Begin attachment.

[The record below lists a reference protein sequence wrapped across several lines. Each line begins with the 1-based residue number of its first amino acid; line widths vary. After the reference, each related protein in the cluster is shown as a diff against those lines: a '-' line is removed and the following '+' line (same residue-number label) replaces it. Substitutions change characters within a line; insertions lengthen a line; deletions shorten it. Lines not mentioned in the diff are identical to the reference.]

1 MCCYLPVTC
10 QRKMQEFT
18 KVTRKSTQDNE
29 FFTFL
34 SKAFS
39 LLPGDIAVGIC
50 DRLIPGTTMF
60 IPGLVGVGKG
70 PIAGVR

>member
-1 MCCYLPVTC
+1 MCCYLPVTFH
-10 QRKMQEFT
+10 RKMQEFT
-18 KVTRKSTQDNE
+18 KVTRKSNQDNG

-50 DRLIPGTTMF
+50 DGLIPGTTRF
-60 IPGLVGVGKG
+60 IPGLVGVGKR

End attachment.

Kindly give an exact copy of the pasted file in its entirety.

[The record below lists a reference protein sequence wrapped across several lines. Each line begins with the 1-based residue number of its first amino acid; line widths vary. After the reference, each related protein in the cluster is shown as a diff against those lines: a '-' line is removed and the following '+' line (same residue-number label) replaces it. Substitutions change characters within a line; insertions lengthen a line; deletions shorten it. Lines not mentioned in the diff are identical to the reference.]

1 MCCYLPVTC
10 QRKMQEFT
18 KVTRKSTQDNE
29 FFTFL
34 SKAFS
39 LLPGDIAVGIC
50 DRLIPGTTMF
60 IPGLVGVGKG
70 PIAGVR

>member
-1 MCCYLPVTC
+1 MCCYLPVTFH
-10 QRKMQEFT
+10 RKMQEFT
-18 KVTRKSTQDNE
+18 KVTRKSNQDNG

-50 DRLIPGTTMF
+50 DGLIPGTTRF
-60 IPGLVGVGKG
+60 IPGLVGVGKR